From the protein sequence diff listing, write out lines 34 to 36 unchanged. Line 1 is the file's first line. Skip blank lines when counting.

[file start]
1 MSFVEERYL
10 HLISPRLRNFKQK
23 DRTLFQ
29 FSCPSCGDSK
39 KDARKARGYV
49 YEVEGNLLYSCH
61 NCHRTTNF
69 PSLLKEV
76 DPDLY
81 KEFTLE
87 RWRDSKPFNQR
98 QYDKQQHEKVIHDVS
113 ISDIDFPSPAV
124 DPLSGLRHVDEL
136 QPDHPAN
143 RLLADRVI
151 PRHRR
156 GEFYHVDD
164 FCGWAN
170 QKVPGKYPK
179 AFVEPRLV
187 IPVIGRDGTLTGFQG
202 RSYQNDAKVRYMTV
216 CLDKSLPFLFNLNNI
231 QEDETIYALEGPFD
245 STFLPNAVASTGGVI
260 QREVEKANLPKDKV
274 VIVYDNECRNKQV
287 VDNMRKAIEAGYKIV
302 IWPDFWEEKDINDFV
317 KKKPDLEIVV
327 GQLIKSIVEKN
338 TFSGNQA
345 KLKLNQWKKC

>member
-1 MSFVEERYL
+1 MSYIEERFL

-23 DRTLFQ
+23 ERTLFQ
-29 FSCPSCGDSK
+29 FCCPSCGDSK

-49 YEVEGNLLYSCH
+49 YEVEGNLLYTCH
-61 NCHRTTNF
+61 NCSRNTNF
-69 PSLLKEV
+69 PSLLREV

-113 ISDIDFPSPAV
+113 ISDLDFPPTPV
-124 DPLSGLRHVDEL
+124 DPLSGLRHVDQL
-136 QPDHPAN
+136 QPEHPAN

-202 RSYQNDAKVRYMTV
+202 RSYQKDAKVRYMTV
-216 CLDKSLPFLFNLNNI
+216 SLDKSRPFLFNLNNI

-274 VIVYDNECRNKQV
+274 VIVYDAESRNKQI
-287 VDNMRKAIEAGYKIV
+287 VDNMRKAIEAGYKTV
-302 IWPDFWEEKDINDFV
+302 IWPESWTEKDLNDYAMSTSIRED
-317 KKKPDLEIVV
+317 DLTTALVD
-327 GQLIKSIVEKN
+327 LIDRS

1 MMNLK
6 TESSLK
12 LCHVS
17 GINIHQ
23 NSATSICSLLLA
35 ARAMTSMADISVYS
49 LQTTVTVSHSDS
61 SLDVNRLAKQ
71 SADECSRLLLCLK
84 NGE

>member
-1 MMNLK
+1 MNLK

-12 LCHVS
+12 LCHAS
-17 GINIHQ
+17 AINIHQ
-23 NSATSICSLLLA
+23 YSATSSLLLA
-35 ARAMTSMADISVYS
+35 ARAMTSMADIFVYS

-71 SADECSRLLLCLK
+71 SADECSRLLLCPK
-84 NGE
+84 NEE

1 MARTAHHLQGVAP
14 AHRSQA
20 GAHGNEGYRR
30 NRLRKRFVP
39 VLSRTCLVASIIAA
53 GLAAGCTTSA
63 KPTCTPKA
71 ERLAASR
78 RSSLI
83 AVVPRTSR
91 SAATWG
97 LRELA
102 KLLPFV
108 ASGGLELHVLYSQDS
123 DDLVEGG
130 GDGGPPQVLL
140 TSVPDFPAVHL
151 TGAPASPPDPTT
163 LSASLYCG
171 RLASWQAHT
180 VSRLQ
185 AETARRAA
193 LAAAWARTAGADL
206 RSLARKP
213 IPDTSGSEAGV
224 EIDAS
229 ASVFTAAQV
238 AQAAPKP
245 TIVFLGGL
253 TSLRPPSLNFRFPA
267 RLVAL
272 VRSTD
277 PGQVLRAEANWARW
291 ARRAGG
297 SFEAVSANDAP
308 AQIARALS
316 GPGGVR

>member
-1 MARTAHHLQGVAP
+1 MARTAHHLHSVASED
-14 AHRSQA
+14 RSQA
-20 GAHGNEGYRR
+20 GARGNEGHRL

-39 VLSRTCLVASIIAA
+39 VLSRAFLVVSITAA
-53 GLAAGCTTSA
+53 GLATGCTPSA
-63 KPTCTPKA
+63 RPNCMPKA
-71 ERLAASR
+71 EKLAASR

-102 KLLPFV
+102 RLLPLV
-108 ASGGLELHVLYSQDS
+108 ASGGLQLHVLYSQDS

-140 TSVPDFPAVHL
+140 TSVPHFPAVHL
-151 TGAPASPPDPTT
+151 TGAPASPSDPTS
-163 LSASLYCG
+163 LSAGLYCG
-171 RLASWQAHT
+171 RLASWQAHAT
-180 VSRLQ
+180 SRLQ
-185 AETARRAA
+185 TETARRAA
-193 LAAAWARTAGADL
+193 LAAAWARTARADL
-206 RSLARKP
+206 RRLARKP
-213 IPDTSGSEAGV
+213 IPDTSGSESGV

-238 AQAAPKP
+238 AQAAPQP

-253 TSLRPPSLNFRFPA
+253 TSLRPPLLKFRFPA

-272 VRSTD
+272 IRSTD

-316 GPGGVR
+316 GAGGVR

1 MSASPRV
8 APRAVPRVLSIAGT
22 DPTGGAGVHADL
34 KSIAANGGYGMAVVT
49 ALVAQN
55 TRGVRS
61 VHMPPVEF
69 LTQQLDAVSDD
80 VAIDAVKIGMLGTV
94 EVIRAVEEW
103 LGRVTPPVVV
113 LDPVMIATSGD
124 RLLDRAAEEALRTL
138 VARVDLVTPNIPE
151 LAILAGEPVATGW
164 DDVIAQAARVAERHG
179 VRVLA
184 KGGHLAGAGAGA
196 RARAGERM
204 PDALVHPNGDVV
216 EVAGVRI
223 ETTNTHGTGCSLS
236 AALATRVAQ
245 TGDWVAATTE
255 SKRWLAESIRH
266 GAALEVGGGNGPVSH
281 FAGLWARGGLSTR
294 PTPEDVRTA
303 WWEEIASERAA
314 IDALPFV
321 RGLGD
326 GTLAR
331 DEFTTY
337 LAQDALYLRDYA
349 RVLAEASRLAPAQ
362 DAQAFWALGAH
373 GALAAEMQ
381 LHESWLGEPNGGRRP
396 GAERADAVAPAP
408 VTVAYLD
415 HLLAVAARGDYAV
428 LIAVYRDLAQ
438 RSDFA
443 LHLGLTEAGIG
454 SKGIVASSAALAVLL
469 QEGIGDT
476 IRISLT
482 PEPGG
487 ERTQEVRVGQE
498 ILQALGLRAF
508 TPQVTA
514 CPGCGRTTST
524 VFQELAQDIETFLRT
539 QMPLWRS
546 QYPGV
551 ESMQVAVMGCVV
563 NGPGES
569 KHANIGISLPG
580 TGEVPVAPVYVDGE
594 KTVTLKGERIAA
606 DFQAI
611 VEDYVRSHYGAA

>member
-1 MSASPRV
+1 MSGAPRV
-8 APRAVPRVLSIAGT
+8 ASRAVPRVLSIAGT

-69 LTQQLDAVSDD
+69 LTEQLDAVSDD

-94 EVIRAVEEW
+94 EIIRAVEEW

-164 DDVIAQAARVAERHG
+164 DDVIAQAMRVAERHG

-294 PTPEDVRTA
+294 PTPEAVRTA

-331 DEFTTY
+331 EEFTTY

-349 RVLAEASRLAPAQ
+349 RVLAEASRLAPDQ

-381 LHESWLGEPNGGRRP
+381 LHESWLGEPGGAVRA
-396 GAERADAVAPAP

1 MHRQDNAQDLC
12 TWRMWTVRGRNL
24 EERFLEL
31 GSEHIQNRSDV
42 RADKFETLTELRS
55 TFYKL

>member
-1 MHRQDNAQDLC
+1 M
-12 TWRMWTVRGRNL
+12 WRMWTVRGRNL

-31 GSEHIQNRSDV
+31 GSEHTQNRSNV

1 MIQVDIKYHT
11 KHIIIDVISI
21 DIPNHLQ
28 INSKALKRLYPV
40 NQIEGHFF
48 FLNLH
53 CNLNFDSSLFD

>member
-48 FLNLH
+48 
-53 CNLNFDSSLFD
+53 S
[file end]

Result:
345 KLKLNQWKKC

>member
-1 MSFVEERYL